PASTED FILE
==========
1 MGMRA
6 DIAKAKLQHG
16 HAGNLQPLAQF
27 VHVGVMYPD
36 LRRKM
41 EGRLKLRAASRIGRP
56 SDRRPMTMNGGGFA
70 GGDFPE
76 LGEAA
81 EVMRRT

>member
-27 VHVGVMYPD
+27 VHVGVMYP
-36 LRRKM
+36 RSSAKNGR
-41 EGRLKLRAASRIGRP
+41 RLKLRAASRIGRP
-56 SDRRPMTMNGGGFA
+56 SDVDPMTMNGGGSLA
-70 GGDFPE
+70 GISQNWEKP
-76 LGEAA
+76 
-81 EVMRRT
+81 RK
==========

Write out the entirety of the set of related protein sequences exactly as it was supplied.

1 MGMRA
6 DIAKAKLQHG
16 HAGNLQPLAQF
27 VHVGVMYPD
36 LRRKM
41 EGRLKLRAASRIGRP
56 SDRRPMTMNGGGFA
70 GGDFPE
76 LGEAA
81 EVMRRT

>member
-27 VHVGVMYPD
+27 VHVGVMYP
-36 LRRKM
+36 RSSAKNGR
-41 EGRLKLRAASRIGRP
+41 RLKLRAASRIGRP
-56 SDRRPMTMNGGGFA
+56 SDVDPMTMNGGGSLA
-70 GGDFPE
+70 GISQNWEKP
-76 LGEAA
+76 
-81 EVMRRT
+81 RK